Products Liability Law Daily Teachers win big against manufacturer responsible for PCB leaks in education center
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Friday, July 30, 2021

Teachers win big against manufacturer responsible for PCB leaks in education center

By Susan L. Smith, JD, MA

A Washington state jury awarded three public school teachers a combined $185M on claims that Monsanto and its successors poisoned teachers, students, and parents who attended the educational facility.

Three public school teachers successfully sued Monsanto Company and its successors for poisoning teachers, students, and parents who attended Sky Valley Education Center in Monroe, Washington between 2011 and 2016. The teachers alleged that exposure to leaking polychlorinated biphenyl (PCB) ballasts in fluorescent light fixtures at the school caused a number of injuries, according to a news release issued by the plaintiffs’ law firm, Friedman Rubin, PLLP. The jury determined that the manufacturer supplied a product that was not reasonably safe as constructed or designed and that the manufacturer was negligent in failing to provide adequate warnings. Further, the jury concluded that the exposure to PCBs was the proximate cause of the teachers’ injuries, The jury awarded the three teachers $15,000,000, $18,000,000, and $17,000,000, respectively, for damages and awarded $45 million in punitive damages to each of the three teachers (Erickson v. Monsanto Co., July 27, 2021, North, D.).

Complaint. According to the plaintiffs’ first amended complaint, Monsanto intentionally produced and promoted in the United States more than 1.25 billion pounds of PCBs, which, as reported by federal agencies are "extremely toxic" and damage the systems in human body. Further, the complaint asserts that Monsanto known that PCBs are toxic since the 1930s, yet "promoted them without adequate warnings for electrical, construction, and other applications," until PCBs were banned. Until 1977, Monsanto was the only manufacturer in the U.S. that intentionally produced and promoted PCBs for commercial use. The complaint also asserted that "PCBs are extremely toxic to humans and wildlife"; and that the synthetic chemicals are "among the most stable chemicals known and decompose very slowly once they are in the environment."

In the current case, the complaint maintains that the exposure to PCBs in the education center caused those who used the building to develop adverse medical effects, including neurological damage, autoimmune and endocrine diseases, and cancers. The claimants’ allegations included that (1) Monsanto intentionally failed to warn customers and the public regarding the toxicity and hazards of its PCB products; (2) Monsanto’s PCBs were not reasonably safe in construction because they were unsafe-"extremely toxic"-to an extent beyond that which would be contemplated by an ordinary consumer; (3) the extreme toxicity of Monsanto’s PCBs was a proximate cause of the plaintiffs’ damages. The complaint also asserted that the manufacturer’s PCBs were not reasonably safe as designed under a balancing test or under a consumer expectations test; were an unavoidably unsafe product; and were not reasonably safe due to inadequate warnings when manufactured or after manufacture. These conditions were a proximate cause of the plaintiffs’ damages, according to the complaint. Further, the complainants stated that any Monsanto warnings to the non-Monsanto parties in this case at the time of manufacture regarding the extreme toxicity of PCBs were inadequate and a proximate cause of their damages. They also said that any Monsanto warnings to the non-Monsanto parties in this case after manufacture, and up to the present day, regarding the extreme toxicity of Monsanto’s PCBs, have been inadequate, which was a proximate cause of the claimants’ injuries. The injured parties also alleged that due to their extreme toxicity, Monsanto’s PCBs never had "useful safe life, and that the company had actual knowledge of the defect and the danger of its PCBs, but showed complete indifference or conscious disregard for the safety of others by producing and promoting PCBs anyway. Finally, the complaint described in detail how PCB-caulking and PCB-light ballasts cause PCB-contamination and, specifically, in this manner, how the school buildings became toxic, injuring children and adults. The complaint also provided detail relating to the injuries allegedly sustained due to the PCB exposure.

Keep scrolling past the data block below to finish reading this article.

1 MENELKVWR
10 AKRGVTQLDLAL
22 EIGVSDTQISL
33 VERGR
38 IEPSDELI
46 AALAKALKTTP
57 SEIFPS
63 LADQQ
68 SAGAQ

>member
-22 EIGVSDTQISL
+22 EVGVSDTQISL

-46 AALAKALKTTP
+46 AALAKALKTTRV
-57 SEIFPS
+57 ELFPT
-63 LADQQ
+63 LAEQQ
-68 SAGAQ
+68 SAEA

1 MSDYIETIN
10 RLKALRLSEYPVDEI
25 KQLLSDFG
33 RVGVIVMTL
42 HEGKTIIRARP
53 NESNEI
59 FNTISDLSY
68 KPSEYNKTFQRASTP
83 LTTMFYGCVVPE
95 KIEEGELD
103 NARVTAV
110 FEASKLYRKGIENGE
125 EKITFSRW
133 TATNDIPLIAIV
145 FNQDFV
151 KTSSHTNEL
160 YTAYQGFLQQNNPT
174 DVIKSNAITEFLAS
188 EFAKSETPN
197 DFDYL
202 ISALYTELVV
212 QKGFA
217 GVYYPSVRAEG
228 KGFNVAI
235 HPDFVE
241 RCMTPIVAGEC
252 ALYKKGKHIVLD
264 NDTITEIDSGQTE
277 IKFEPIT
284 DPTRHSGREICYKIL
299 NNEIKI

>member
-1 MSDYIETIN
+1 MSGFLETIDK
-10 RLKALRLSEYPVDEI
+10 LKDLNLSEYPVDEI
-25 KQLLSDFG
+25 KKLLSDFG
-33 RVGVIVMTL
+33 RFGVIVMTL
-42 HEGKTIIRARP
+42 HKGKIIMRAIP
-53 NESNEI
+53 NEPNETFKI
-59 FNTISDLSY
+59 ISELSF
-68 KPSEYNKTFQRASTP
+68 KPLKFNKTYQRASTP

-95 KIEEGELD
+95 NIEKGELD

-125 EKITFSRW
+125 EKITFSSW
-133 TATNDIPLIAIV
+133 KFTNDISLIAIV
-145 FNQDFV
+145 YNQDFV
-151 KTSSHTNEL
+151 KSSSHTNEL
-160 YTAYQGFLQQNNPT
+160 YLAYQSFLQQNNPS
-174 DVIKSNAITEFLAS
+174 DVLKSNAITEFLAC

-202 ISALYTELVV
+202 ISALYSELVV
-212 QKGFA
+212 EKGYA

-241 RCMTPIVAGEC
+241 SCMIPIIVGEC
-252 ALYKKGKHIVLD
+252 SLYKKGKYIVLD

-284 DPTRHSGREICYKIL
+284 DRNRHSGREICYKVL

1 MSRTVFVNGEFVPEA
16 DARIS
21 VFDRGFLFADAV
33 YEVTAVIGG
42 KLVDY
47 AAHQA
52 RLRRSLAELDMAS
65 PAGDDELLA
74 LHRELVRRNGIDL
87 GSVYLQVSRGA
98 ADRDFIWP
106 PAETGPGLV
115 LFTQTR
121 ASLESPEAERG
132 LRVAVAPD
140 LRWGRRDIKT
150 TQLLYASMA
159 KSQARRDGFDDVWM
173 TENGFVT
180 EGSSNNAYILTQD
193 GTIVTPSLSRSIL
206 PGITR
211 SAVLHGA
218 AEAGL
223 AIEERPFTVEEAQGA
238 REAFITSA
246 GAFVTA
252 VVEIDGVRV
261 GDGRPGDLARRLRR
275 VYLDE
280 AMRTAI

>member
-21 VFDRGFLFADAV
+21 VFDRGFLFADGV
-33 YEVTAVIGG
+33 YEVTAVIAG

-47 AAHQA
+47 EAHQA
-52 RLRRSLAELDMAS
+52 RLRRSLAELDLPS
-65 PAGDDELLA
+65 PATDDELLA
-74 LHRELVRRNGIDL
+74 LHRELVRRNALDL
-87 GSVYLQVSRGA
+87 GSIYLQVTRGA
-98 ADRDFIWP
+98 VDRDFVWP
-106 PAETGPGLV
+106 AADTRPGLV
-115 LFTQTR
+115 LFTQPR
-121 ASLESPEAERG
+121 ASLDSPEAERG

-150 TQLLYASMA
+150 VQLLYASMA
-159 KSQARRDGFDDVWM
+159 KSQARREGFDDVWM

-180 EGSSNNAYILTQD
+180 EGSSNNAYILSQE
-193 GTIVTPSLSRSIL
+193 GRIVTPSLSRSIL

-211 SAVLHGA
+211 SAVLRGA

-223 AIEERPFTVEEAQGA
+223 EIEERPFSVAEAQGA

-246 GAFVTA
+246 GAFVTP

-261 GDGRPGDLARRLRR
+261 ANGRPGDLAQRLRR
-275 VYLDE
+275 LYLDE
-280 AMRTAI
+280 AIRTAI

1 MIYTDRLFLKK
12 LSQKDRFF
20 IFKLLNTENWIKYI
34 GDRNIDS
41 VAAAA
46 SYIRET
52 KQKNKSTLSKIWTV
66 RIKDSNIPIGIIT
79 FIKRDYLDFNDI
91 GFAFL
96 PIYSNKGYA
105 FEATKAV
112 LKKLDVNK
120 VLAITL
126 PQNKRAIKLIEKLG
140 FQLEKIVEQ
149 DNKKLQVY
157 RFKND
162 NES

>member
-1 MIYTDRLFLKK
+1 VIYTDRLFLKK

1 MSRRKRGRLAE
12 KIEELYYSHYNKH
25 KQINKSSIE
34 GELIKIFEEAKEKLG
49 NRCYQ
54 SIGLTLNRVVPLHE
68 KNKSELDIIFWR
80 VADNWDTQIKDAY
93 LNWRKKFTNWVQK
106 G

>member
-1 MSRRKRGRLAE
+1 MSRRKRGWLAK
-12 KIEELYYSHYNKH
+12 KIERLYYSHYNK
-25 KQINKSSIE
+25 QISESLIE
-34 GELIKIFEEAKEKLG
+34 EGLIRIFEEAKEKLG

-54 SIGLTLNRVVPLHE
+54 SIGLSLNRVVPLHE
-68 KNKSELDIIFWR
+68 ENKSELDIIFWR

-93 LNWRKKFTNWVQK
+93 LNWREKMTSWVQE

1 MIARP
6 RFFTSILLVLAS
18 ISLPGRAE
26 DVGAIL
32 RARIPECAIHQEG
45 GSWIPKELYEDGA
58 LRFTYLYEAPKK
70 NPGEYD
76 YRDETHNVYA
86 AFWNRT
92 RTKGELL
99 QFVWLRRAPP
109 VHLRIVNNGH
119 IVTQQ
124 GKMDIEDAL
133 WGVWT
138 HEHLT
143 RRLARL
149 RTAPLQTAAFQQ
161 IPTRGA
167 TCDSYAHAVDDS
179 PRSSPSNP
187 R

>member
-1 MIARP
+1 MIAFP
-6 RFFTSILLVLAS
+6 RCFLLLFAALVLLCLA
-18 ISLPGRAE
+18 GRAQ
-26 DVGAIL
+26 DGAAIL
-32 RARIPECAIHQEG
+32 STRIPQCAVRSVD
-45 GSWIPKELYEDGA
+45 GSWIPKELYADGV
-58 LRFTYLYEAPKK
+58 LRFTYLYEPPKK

Trial and damages. The teachers were the first of over 200 teachers, students, and parents to reach trial against Monsanto, now owned by Bayer Pharmaceuticals, after years-long litigation. The verdict was more than requested by Friedman Rubin’s lead counsel, Rick Friedman. In his closing argument, Friedman suggested, at minimum, that the three teachers be awarded $10M each with punitive damages of three times that amount. The jury awarded more to each teacher, plus the punitive damages that counsel requested on behalf of the teachers.

The law firm successfully argued that the chemical company should be subject to punitive damages under Missouri law, where the company’s decisions were made, even though the case was litigated in Washington, which does not provide for such damages. The law firm further noted that the punitive damages awarded represented the jury’s intent to punish the company’s reckless disregard for safety and to deter other chemical manufacturers from such conduct.

The case is No. 18-2-11915-4 SEA.

Attorneys: Richard Friedman (Friedman|Rubin) for Marc Erickson. Adam Miller (Husch Blackwell, LLP), Jennifer Campbell (Schwabe, Williamson & Wyatt PC) and Richard Campbell (Shook, Hardy & Bacon, LLP) for Monsanto Co.

Companies: Monsanto Co.

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